Canoeing is an activity which involves paddling a canoe with a single-bladed paddle. Common meanings of the term are limited to. Broader meanings include when it is combined with other activities such as canoe camping, or where canoeing is a transportation method used to accomplish other activities. Most present-day canoeing is done as a part of a sport or recreational activity. In some parts of Europe canoeing refers to both canoeing and kayaking, with a canoe being called an Open canoe. A few of the recreational forms of canoeing are canoe canoe racing. Other forms include a wide range of canoeing on lakes, oceans and streams. Canoeing is an ancient mode of transportation. Modern recreational canoeing was established in the late 19th century. In 1924, canoeing associations from Austria, Germany and Sweden founded the Internationalen Representation for Kanusport, forerunner of the International Canoe Federation. Canoeing became part of the Olympic Games in the summer of 1936; the main form of competitive sport was canoe sprint using a sprint canoe.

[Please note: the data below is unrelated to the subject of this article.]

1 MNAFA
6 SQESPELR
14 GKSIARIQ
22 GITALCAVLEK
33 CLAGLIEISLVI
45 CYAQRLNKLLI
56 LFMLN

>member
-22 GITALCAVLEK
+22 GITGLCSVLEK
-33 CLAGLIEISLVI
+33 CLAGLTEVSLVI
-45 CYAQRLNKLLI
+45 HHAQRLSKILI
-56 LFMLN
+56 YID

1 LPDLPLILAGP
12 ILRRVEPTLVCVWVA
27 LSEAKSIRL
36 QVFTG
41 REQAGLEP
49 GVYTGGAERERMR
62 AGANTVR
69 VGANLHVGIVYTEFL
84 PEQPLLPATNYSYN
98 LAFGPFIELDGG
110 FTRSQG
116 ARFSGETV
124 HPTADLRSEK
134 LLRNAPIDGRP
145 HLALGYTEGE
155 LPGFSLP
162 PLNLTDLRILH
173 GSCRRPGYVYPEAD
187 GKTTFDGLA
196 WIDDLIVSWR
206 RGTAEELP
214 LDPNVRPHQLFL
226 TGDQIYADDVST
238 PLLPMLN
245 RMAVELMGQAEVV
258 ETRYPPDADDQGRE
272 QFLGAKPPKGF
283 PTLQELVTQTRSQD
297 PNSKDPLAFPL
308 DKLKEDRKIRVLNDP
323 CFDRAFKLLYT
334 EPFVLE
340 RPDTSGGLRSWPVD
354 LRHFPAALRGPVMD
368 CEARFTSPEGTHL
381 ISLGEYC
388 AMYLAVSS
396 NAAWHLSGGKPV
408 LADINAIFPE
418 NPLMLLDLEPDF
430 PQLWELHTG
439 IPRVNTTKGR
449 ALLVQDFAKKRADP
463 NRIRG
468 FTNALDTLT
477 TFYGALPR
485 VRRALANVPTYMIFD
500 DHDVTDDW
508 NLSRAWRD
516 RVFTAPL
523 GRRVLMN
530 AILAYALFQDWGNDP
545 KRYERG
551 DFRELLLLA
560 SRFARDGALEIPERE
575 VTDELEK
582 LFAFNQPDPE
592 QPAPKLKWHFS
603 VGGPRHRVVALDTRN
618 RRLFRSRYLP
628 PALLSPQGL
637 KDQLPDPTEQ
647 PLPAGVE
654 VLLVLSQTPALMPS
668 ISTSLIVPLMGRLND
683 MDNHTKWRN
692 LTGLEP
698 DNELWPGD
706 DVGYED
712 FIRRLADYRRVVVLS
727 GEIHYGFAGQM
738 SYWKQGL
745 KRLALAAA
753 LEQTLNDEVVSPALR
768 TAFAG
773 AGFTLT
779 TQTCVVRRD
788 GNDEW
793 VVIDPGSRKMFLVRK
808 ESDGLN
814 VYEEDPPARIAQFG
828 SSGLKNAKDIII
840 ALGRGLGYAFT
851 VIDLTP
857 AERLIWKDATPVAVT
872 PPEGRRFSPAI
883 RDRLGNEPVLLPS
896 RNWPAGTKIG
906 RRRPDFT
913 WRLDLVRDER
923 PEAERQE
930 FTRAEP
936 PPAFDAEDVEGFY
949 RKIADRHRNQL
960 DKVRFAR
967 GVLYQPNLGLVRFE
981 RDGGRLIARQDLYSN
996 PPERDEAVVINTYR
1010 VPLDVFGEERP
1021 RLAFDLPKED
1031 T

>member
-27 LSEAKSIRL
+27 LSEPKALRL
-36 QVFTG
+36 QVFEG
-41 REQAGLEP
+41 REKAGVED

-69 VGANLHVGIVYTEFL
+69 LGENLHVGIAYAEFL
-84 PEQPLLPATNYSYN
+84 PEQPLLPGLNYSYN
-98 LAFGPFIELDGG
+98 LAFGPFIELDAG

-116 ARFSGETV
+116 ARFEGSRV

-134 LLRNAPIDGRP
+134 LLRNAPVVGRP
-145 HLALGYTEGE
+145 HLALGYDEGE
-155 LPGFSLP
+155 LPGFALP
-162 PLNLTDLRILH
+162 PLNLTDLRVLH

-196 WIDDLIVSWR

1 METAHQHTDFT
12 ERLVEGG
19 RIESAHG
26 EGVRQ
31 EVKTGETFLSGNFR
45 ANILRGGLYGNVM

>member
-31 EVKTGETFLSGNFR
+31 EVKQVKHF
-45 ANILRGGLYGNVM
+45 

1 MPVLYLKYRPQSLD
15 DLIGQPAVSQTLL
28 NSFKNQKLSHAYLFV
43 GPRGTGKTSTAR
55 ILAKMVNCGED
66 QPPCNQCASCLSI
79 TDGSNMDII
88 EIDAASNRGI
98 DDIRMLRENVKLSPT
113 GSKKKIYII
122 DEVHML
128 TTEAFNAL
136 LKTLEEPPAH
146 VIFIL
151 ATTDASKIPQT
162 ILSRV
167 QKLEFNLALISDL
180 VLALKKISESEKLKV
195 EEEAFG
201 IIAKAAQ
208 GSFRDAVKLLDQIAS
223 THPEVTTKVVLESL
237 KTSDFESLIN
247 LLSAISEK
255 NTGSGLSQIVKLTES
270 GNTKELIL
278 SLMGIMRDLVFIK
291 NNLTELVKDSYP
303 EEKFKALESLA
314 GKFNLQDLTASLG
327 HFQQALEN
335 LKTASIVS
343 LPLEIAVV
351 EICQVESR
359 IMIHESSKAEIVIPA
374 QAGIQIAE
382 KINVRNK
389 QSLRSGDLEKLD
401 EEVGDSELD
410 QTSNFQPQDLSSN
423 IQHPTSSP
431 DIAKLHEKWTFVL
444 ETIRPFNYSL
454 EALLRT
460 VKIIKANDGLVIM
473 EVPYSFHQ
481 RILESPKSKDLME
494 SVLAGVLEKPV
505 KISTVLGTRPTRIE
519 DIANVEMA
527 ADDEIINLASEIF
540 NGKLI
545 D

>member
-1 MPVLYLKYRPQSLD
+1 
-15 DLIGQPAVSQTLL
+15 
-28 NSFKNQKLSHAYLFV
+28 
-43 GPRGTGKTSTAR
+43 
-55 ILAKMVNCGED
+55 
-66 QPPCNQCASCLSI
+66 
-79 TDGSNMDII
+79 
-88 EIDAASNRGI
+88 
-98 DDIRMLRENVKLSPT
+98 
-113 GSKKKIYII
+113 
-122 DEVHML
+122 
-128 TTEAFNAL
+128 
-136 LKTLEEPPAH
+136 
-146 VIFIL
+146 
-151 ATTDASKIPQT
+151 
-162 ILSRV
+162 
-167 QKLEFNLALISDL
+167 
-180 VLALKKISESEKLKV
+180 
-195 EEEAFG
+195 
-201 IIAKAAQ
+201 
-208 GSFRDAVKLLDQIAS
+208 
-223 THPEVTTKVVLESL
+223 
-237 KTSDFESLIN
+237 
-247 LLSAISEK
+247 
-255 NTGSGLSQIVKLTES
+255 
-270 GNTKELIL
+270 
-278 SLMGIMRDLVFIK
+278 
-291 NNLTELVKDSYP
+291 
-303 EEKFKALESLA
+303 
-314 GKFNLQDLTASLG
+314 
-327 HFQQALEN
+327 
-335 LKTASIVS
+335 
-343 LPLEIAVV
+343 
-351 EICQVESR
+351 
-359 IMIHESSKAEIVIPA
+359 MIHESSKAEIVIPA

Others include canoe polo, whitewater canoeing, canoe marathon, ICF canoe marathon, playboating. National canoe associations include the American, British and Welsh. Most present-day canoeing is done as a part of a sport or recreational activity. In some parts of Europe canoeing refers to both canoeing and kayaking, with a canoe being called an Open canoe. A few of the recreational forms of canoeing are canoe camping and canoe racing such as canoe sprint and canoe marathons. Other forms include a wide range of canoeing on lakes, oceans and streams; the summer Olympics include canoeing competitions. Canoe slalom is a competitive sport with the aim to navigate a decked canoe or kayak through a course of hanging downstream or upstream gates on river rapids in the fastest time possible, it is one of the two kayak and canoeing disciplines at the Summer Olympics, is referred to by the International Olympic Committee as Canoe/Kayak Slalom. The other Olympic canoeing discipline is canoe sprint. Outline of canoeing and kayaking Whitewater canoeing Canoe paddle strokes International Canoe Federation